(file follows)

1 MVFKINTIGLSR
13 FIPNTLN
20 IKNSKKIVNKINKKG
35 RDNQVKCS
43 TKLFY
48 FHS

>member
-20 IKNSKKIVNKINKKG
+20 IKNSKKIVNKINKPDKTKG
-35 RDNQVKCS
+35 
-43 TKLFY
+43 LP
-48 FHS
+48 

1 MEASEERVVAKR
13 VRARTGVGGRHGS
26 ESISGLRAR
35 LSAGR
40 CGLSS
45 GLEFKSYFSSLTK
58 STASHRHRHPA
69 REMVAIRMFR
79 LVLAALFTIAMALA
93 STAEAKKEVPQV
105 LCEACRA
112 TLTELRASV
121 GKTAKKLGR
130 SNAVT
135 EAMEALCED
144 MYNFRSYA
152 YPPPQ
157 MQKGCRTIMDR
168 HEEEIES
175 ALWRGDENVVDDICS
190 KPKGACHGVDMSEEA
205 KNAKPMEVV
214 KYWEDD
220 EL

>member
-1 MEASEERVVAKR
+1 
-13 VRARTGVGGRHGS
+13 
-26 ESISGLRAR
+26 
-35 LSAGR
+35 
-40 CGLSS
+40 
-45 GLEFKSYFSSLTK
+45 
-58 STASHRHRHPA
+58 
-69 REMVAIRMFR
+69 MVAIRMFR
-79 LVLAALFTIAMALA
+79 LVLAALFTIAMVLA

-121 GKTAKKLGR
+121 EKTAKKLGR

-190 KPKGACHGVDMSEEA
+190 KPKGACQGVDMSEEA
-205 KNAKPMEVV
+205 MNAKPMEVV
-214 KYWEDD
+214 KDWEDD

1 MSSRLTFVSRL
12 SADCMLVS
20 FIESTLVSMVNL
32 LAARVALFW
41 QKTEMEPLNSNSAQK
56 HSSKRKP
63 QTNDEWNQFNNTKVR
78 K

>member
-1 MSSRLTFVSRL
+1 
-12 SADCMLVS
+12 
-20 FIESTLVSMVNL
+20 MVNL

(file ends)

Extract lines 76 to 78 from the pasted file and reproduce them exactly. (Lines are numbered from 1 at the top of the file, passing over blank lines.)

-1 MSSRLTFVSRL
+1 
-12 SADCMLVS